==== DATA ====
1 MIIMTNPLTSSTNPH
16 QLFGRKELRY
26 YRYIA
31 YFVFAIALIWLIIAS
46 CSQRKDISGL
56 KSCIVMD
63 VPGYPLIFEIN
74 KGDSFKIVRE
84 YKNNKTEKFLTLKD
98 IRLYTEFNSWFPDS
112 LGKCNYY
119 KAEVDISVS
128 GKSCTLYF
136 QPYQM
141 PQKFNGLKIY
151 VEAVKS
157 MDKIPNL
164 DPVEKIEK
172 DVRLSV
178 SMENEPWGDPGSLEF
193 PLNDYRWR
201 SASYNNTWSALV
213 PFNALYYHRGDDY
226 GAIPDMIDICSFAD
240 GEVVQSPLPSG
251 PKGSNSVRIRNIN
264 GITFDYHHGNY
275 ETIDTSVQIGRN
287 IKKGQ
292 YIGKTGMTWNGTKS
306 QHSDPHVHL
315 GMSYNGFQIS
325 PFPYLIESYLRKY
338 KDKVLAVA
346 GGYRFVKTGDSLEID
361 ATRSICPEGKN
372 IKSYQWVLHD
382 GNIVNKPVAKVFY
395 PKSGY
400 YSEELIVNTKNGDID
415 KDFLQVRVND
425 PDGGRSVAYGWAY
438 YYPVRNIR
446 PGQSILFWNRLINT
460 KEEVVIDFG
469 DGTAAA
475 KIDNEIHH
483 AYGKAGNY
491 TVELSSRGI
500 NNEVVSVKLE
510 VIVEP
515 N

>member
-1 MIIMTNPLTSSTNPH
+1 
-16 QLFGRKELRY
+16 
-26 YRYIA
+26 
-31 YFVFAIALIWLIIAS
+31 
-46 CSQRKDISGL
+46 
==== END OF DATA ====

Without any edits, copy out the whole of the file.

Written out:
1 MIIMTNPLTSSTNPH
16 QLFGRKELRY
26 YRYIA
31 YFVFAIALIWLIIAS
46 CSQRKDISGL
56 KSCIVMD
63 VPGYPLIFEIN
74 KGDSFKIVRE
84 YKNNKTEKFLTLKD
98 IRLYTEFNSWFPDS
112 LGKCNYY
119 KAEVDISVS
128 GKSCTLYF
136 QPYQM
141 PQKFNGLKIY
151 VEAVKS
157 MDKIPNL
164 DPVEKIEK
172 DVRLSV
178 SMENEPWGDPGSLEF
193 PLNDYRWR
201 SASYNNTWSALV
213 PFNALYYHRGDDY
226 GAIPDMIDICSFAD
240 GEVVQSPLPSG
251 PKGSNSVRIRNIN
264 GITFDYHHGNY
275 ETIDTSVQIGRN
287 IKKGQ
292 YIGKTGMTWNGTKS
306 QHSDPHVHL
315 GMSYNGFQIS
325 PFPYLIESYLRKY
338 KDKVLAVA
346 GGYRFVKTGDSLEID
361 ATRSICPEGKN
372 IKSYQWVLHD
382 GNIVNKPVAKVFY
395 PKSGY
400 YSEELIVNTKNGDID
415 KDFLQVRVND
425 PDGGRSVAYGWAY
438 YYPVRNIR
446 PGQSILFWNRLINT
460 KEEVVIDFG
469 DGTAAA
475 KIDNEIHH
483 AYGKAGNY
491 TVELSSRGI
500 NNEVVSVKLE
510 VIVEP
515 N

>member
-1 MIIMTNPLTSSTNPH
+1 
-16 QLFGRKELRY
+16 
-26 YRYIA
+26 
-31 YFVFAIALIWLIIAS
+31 
-46 CSQRKDISGL
+46 